Lists. Everybody makes them. Often, lists can be reminders to take action – lists of things to do or groceries or activity schedules or guests to invite to a party. But they also serve to keep records – to catalog checks written or music saved or household inventory. My wife and editor, Karin, has listed virtually everything she’s eaten in the last 18 years, in print so small that few adults of a certain age can read it (it’s a long story!).
Duncan MacMillan’s award-winning, 60-minute, one-person play, “Every Brilliant Thing,” centers on a list reflective of obsessive compulsion. The narrator/protagonist itemizes everything worth living for. Remarkably, he starts the list at age seven. As might be expected, what’s worth living for in the world of a boy includes things like ice cream, roller coasters, and the color yellow.
As the narrator ages, his values evolve and his intelligence expands, but he persists with the list. He decides that what is worth living for should be both wonderful and life affirming. And the list becomes populated with items that are more complex – defined by phrases rather than objects – like “The fact that there is a song somewhere that is perfect for the time” or “People who can’t sing but either don’t know it or don’t care.” These recitations are often humorous and nostalgic, as we reflect on the things we appreciate in our own lives.
So other than the obvious revelation of the narrator’s quirky passion and his maturation process, how does this content constitute material for a play? A parallel narrative arc intertwines events in the narrator’s life. Most importantly, we see the depressive burden of being a child with a suicidal mother. But we learn over time of his relationships with his music-loving but distant father, his wife, teachers, and analysts. Some vignettes are particularly illuminating such as discussions of Johann Goethe’s “The Sorrows of Young Werther” and the Samaritans “Media Guidelines for Reporting Suicide.”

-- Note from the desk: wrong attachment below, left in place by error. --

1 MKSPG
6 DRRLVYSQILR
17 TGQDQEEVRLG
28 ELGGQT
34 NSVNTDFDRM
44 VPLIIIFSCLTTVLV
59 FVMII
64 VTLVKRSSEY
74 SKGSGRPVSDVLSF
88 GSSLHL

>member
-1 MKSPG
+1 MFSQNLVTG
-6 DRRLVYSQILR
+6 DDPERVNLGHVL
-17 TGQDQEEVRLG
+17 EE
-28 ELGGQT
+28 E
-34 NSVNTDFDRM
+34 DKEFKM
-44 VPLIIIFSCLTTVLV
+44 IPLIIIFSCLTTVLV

What distinguishes the play is the theatrical conceit of structured audience involvement. Attendees read out items from the list and play counterparts to the narrator in mini scenes. To facilitate this device demands an actor with skills beyond the script. Fortunately, William Hodgson, Co-Founder and Co-Artistic Director of Oakland Theater Project (formerly Ubuntu), is just the man for the job. He exudes the necessary charm, empathy, and quick wit, as he prompts and cajoles participation with great aplomb. He is directed by his partner-in-crime, Michael Socrates Moran, who shares the same OTP titles as Hodgson.
A necessary consideration in reviewing a theatrical piece of this sort is to assess whether audience participation enhances or detracts from the drama. “Every Brilliant Thing” would certainly work as a straight forward one-person show. It would be more focused and intense with the possibilities of its seeming deeper, darker, more poignant and penetrating, but at the risk of being flatter in the wrong hands. Conversely, audience participation yields spontaneity, with every performance being a little different. It may feel less oppressive, more cathartic, and even uplifting. Which format works better depends on what the individual is looking for in a theatrical experience.
“Every Brilliant Thing” is written by Duncan MacMillan with Jonny Donahoe; produced by Oakland Theater Project; and plays at Flax Art & Design; 1501 Martin Luther King, Jr. Way; Oakland, CA through October 31, 2021.
Victor Cordell, Ph.D.
San Francisco Bay Area Theatre Critics Circle
American Theatre Critics Association